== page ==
Does the ‘placebo effect’ justify the use of alternative medicine?

    11 November 2019

    The placebo effect is a complex and fascinating phenomenon. Thanks to plenty of brilliant research, our understanding of it has recently increased considerably. Several biochemical pathways, including endogenous opioids and cannabinoids, have been found to be involved. Dopamine and the basal ganglia circuitry have been found to mediate placebo responses in Parkinson’s disease. The exact meaning of this may not yet be crystal clear, but such findings show that placebo effects are not ‘just in the mind’ of the patient; they are real and lead to quantifiable changes in our bodies.

    This is music to the ears of those who advocate the use of so-called alternative medicine (SCAM) such as acupuncture, chiropractic, homeopathy, reflexology or Reiki. Many studies show that the apparent benefit SCAMs rely heavily, if not entirely, on the placebo effect. Unable to produce convincing evidence that their treatment is effective beyond a placebo effect, many SCAM practitioners now admit that their therapies work mostly or entirely via a placebo effect. However, they are keen to add that this is perfectly fine, because it is just an explanation as to how it works.

    Crucially, they claim that such evidence proves that their SCAM is effective. If that is so, enthusiasts insist, there is no reason to dismiss SCAM simply because it operates solely or mainly via a placebo response. In other words, the rigorous science around placebo is being highjacked as a proof for SCAMs which, by conventional standards, are not effective.

    This argument is, however, a huge leap of faith and would amount to a revolution in healthcare. If we were to adhere to this logic, it would be hard to think of a treatment that can ever be considered to be ineffective. Imagine a pharmaceutical firm that markets a drug which has no effect beyond placebo. We might say that they should not be allowed to ask money for such a useless medicine. Yet, according to the above logic, the company could counter that, prescribed with compassion and empathy, their drug will generate a placebo effect. As the placebo effect relies on rigorous science, their drug does so as well; therefore, it should be considered to be both legitimate and effective.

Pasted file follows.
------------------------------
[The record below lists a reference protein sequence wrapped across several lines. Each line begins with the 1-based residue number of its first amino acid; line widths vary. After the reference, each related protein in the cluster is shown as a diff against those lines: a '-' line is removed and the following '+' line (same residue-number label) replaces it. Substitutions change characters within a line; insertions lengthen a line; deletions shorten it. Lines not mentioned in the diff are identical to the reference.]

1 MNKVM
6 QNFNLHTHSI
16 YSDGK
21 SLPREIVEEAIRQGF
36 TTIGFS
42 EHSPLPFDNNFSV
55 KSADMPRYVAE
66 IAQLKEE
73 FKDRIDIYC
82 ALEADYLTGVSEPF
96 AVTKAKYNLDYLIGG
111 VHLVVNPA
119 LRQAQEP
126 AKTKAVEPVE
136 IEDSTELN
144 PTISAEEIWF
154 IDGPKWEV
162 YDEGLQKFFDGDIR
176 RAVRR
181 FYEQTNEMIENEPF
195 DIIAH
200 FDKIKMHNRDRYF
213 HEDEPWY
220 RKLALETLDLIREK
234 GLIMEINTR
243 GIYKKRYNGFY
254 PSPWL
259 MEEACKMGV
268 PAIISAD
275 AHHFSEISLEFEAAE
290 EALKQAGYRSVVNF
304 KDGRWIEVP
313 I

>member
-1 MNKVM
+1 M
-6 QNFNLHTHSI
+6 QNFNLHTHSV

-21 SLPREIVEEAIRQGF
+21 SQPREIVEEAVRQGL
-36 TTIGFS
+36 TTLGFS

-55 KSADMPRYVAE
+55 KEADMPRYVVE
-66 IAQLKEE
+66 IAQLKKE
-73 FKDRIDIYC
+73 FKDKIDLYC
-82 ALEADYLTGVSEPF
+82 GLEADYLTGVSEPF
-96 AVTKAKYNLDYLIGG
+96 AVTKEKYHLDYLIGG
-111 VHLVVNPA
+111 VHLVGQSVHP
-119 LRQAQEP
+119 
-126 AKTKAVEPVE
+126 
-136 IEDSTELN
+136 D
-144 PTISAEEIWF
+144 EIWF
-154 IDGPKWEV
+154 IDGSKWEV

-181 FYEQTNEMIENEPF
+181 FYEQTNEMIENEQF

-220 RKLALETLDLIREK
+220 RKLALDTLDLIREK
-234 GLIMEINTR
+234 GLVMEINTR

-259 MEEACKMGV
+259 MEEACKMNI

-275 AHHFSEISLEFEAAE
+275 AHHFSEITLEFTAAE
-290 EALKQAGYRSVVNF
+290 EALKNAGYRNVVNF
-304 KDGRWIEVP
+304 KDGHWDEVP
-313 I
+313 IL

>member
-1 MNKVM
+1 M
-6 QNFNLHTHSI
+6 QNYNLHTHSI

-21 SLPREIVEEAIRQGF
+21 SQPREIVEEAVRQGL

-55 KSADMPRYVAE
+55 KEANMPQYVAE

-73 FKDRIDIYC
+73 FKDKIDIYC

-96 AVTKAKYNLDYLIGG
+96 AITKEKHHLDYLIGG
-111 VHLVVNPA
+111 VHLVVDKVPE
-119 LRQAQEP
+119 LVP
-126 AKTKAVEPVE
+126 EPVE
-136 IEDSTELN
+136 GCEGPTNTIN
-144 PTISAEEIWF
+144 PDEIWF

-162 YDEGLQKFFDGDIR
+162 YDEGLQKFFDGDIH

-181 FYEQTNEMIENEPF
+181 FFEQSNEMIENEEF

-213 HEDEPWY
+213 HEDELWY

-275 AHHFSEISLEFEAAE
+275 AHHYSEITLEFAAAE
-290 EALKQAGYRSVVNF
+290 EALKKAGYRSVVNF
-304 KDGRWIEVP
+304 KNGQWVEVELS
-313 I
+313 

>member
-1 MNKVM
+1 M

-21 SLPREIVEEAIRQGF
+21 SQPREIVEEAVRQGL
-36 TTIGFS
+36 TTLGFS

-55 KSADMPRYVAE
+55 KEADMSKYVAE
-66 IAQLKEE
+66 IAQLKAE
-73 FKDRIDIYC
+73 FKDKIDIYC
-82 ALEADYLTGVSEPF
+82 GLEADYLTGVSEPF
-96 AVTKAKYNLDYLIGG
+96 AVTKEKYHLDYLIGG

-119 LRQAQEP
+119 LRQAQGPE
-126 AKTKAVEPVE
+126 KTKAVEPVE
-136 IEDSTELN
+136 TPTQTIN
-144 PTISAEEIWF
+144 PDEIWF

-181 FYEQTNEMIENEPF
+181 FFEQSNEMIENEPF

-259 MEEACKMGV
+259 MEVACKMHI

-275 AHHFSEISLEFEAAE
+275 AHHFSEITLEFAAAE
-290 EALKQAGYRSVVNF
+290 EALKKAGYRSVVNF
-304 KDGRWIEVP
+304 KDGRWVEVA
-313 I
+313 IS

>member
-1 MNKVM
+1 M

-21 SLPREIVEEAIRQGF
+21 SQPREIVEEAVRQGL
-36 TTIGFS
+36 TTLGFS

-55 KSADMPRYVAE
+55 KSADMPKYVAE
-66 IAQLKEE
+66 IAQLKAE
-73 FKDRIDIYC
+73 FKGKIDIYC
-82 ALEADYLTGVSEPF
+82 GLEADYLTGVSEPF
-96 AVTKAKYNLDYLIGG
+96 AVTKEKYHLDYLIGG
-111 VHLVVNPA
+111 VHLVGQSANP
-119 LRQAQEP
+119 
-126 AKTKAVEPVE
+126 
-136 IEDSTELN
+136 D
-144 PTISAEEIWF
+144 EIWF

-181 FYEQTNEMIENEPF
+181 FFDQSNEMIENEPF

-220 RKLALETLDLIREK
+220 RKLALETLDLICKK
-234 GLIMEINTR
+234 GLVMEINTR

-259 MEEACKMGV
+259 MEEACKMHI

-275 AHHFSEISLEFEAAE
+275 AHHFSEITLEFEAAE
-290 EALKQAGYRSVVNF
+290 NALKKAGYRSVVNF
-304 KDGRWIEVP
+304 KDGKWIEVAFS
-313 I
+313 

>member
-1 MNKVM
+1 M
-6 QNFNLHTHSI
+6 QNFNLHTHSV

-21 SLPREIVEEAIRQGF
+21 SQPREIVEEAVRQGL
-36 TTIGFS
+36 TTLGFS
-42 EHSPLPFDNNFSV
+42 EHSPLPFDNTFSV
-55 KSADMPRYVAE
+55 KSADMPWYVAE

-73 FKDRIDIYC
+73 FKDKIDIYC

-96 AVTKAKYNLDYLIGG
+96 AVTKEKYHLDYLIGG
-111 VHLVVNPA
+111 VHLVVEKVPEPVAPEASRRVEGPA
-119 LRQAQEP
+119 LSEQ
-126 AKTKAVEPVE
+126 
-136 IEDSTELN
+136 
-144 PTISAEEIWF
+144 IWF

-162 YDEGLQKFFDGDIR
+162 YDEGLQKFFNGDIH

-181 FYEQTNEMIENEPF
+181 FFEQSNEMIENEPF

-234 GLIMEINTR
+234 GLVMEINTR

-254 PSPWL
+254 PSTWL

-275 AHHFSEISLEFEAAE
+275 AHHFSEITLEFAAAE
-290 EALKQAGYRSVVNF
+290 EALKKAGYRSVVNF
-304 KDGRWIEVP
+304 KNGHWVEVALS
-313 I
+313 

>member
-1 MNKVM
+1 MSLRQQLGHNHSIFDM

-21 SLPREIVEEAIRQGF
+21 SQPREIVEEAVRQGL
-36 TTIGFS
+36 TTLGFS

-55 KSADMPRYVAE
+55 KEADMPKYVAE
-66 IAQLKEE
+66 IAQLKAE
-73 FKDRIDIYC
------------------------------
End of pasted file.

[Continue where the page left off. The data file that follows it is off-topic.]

Fabrizio Benedetti is the foremost researcher in the realm of placebo; much of the excellent science in this area comes from his laboratory. Prof Benedetti agrees that his ground-breaking discoveries have lent support to SCAM:

    The number of nonmedical organizations and healers that rely on this hard science, and actually justify their odd and bizarre procedures, has increased over the past few years. The main claim is that any procedure boosting patients’ expectations, which represent the main mediator of placebo effects, is acceptable because it can activate the same biochemical pathways and neural networks that have been made credible by hard science…

    The crucial point here is that when hard science started investigating placebo effects, it unconsciously produced a shift in quackery thinking. In fact, charlatans are becoming more and more aware that their bizarre interventions could work through a placebo effect. Indeed, whereas hard science has so far denied any scientific basis for nonconventional therapies, now the very same hard science certifies that the placebo effect has scientific grounds. Therefore, quacks are no longer interested in showing that their pseudo-interventions work; rather, they justify their use on the basis of the possibility that these bizarre interventions may induce strong placebo effects…

    However well we understand what placebos do to our brain, and however elegant this research may be, the value of placebos as a means to treat disease is extremely limited. Placebos may alleviate some symptoms, but such effects are neither strong nor long-lasting. Crucially, placebos never cure any disease. The usefulness of placebo therapies is therefore more than doubtful.

    All claims by SCAM practitioners that their therapy offers a cure are based not on fact but on wishful thinking. More importantly, we do not need placebos for producing placebo effects. All treatments, also of course conventional therapies that work beyond placebo, generate placebo effects when given with compassion, empathy and understanding.

    If a clinician administers an effective therapy (one that works beyond placebo), her patients benefit from the specific effect of this treatment plus from a placebo effect. If a clinician administers a SCAM that only works via a placebo effect, her patients lose out, as they cannot not benefit from arguably the more important part of any medical treatment: its specific effect. What follows is simple: placebo effects may be real, but, as a justification for so-called alternative medicines, they are hopeless.